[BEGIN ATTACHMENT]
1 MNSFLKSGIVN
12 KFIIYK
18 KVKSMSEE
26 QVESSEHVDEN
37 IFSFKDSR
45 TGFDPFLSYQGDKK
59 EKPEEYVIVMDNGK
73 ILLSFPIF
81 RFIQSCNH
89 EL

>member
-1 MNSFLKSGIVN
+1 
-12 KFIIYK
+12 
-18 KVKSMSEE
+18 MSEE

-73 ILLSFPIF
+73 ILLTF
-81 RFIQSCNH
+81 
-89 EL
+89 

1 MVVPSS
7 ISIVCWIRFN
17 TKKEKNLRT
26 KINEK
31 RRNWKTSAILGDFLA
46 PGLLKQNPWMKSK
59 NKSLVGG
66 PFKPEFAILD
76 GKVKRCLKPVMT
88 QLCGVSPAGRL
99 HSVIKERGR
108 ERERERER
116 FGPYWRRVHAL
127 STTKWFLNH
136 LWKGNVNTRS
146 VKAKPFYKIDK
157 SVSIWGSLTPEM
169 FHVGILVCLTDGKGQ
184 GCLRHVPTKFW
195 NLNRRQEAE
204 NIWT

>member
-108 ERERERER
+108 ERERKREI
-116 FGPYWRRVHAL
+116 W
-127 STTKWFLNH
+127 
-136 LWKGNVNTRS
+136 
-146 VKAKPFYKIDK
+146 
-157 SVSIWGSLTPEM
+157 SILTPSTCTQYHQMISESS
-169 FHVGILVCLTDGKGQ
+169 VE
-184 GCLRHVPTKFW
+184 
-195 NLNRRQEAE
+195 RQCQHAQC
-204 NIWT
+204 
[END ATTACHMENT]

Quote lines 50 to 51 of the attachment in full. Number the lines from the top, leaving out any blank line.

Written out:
-127 STTKWFLNH
+127 